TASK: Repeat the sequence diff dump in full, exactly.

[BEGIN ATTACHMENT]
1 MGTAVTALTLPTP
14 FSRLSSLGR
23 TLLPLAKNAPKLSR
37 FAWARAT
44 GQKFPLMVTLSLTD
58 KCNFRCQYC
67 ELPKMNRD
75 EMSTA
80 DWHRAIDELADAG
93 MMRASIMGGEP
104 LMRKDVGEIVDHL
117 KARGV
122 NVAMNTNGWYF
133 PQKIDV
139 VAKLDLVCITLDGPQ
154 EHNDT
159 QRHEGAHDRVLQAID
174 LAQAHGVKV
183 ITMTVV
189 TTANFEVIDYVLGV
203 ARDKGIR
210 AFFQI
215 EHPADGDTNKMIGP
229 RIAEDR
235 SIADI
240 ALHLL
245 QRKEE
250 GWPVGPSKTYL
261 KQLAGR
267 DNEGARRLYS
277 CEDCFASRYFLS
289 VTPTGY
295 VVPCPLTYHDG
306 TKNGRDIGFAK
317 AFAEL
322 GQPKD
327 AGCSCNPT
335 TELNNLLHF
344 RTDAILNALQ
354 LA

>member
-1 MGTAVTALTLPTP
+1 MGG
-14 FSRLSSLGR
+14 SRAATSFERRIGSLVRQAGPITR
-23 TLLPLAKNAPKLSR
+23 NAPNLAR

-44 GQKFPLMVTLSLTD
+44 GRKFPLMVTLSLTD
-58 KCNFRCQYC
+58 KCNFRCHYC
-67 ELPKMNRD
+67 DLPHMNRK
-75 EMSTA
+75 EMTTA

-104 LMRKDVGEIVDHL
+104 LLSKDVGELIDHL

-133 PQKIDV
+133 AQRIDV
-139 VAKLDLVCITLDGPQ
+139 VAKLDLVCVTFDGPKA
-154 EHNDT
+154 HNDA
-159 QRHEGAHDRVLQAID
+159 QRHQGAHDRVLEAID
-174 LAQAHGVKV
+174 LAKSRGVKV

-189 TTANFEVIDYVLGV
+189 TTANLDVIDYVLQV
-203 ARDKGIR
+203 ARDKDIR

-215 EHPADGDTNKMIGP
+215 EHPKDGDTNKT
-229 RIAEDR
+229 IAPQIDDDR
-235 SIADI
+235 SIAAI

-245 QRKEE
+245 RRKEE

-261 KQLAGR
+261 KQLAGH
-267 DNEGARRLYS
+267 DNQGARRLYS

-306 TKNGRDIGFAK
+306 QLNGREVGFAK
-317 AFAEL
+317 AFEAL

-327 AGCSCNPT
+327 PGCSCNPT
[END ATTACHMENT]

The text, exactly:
1 MGTAVTALTLPTP
14 FSRLSSLGR
23 TLLPLAKNAPKLSR
37 FAWARAT
44 GQKFPLMVTLSLTD
58 KCNFRCQYC
67 ELPKMNRD
75 EMSTA
80 DWHRAIDELADAG
93 MMRASIMGGEP
104 LMRKDVGEIVDHL
117 KARGV
122 NVAMNTNGWYF
133 PQKIDV
139 VAKLDLVCITLDGPQ
154 EHNDT
159 QRHEGAHDRVLQAID
174 LAQAHGVKV
183 ITMTVV
189 TTANFEVIDYVLGV
203 ARDKGIR
210 AFFQI
215 EHPADGDTNKMIGP
229 RIAEDR
235 SIADI
240 ALHLL
245 QRKEE
250 GWPVGPSKTYL
261 KQLAGR
267 DNEGARRLYS
277 CEDCFASRYFLS
289 VTPTGY
295 VVPCPLTYHDG
306 TKNGRDIGFAK
317 AFAEL
322 GQPKD
327 AGCSCNPT
335 TELNNLLHF
344 RTDAILNALQ
354 LA

>member
-1 MGTAVTALTLPTP
+1 MGG
-14 FSRLSSLGR
+14 SRAATSFERRIGSLVRQAGPITR
-23 TLLPLAKNAPKLSR
+23 NAPNLAR

-44 GQKFPLMVTLSLTD
+44 GRKFPLMVTLSLTD
-58 KCNFRCQYC
+58 KCNFRCHYC
-67 ELPKMNRD
+67 DLPHMNRK
-75 EMSTA
+75 EMTTA

-104 LMRKDVGEIVDHL
+104 LLSKDVGELIDHL

-133 PQKIDV
+133 AQRIDV
-139 VAKLDLVCITLDGPQ
+139 VAKLDLVCVTFDGPKA
-154 EHNDT
+154 HNDA
-159 QRHEGAHDRVLQAID
+159 QRHQGAHDRVLEAID
-174 LAQAHGVKV
+174 LAKSRGVKV

-189 TTANFEVIDYVLGV
+189 TTANLDVIDYVLQV
-203 ARDKGIR
+203 ARDKDIR

-215 EHPADGDTNKMIGP
+215 EHPKDGDTNKT
-229 RIAEDR
+229 IAPQIDDDR
-235 SIADI
+235 SIAAI

-245 QRKEE
+245 RRKEE

-261 KQLAGR
+261 KQLAGH
-267 DNEGARRLYS
+267 DNQGARRLYS

-306 TKNGRDIGFAK
+306 QLNGREVGFAK
-317 AFAEL
+317 AFEAL

-327 AGCSCNPT
+327 PGCSCNPT